My Daughter, My Self

We're crazy about each another, so why are we so tough on each other as well? Because we're so different -- or too much alike?
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It's a Girl


Early in my second pregnancy, after the obstetrician's nurse called with the amniocentesis results, I made my way shakily down the hall to tell my husband, Mark, the news. I didn't realize I was crying until I saw the alarm on his face. "Oh, the baby's okay," I told him, boo-hooing aloud by then. "She's fine. It's a girl!"

I'd had no idea how much I wanted her, our daughter, until that moment 12 years ago. Yet at the same time, somewhere within, that little horror-movie voice was whispering: "Be afraid. Be very afraid." Friends with daughters cried amen to the old bromide: Boys are easy, girls are hard. Our son, Sam, nearly 2 at the time, had been a dandy baby -- healthy, jolly, a champion sleeper. But Lila in utero was already making me more miserable than I'd imagined a human could be; the morning/noon/night sickness was so bad that Sam learned to answer the phone and say, "Mommy puking." The birth was excruciating, owing to Lila's face-upward position, a delivery the doctor called "sunny-side up."

Hah. We'd soon learn there was little sunny about this kid. Infant Lila was such a fusspot I ate most meals standing, her in the Snugli, me pacing, picking bits of moo shu shrimp from her fuzzy pate. At 2 she stunned us all, not by running around the house naked, but with her reaction when I tried to catch and dress her: "Get your hands offa me, lady!" It was Lila's opening salvo in what may be a lifelong battle of wills. In the presence of others she is a shy, polite, easygoing child. No one -- not her teachers, her friends' parents -- believes us when we try to explain what a contrarian she can be at home. Especially with Mom. "You two are always butting heads," Mark says. "Can't you fix it?"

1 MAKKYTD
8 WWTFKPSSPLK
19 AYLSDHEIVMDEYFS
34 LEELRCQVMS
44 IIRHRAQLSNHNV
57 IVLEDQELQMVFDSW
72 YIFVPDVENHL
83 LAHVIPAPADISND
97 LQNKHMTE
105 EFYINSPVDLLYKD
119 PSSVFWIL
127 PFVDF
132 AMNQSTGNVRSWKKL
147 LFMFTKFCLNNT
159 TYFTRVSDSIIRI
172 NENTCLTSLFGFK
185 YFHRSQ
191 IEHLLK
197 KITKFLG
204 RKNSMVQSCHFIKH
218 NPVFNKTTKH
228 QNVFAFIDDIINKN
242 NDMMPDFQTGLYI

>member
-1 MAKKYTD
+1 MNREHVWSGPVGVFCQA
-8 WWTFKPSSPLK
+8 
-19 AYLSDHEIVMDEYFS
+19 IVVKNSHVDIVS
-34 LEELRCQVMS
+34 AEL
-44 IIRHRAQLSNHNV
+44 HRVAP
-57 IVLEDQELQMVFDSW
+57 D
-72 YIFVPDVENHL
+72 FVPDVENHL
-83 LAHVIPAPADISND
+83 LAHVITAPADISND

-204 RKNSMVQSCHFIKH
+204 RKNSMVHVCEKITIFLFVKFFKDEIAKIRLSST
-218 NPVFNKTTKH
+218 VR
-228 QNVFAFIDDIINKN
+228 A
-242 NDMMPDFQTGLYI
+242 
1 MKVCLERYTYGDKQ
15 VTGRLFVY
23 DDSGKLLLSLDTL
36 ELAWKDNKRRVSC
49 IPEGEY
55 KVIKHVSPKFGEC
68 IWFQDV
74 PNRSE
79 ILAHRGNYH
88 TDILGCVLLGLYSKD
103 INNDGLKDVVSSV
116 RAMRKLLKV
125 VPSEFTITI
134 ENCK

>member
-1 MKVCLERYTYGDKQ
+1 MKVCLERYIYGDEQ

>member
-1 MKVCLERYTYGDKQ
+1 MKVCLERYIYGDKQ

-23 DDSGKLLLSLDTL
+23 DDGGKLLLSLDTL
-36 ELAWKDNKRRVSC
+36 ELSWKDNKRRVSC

I wish. It's no picnic trying to unravel the mysteries woven into the mother-daughter knot. At heart, Lila and I are crazy about one another. She tells me daily that she loves me; she's a relentless kisser and cuddler. She roots out my childhood photos and pairs them with her own; we both shriek at the Mini-Me resemblance. We snuggle with our needy little hound, Maybelle, between us, tune into dog competitions on Animal Planet, and root loudly for the beagle entries. At those moments, neither of us could be happier or more at ease.

But there is a tension that crackles between us, a force field that erupts, without much warning, into skirmishes and sulks. It helps a bit to know that most of my friends with daughters are doing a skittish Macarena across the same minefield. "I fully expect to cry every day until my girls leave home," says my pal Andrea. And I confess to her: "I'm worried that in 20 years, Lila will hand me a copy of My Mother/My Self with all my grievous, cliched sins underlined." I knew someone who actually did give her mother a highlighted copy of Nancy Friday's best-selling indictment of mom; the fallout lasted for years. But no feminist theory or self-help guru has adequately explained why we can be so tough on one another. Do I spar with my daughter because she's so different from me? Or because we are too much alike?

Continued on page 2:  Closer Than You Know

 

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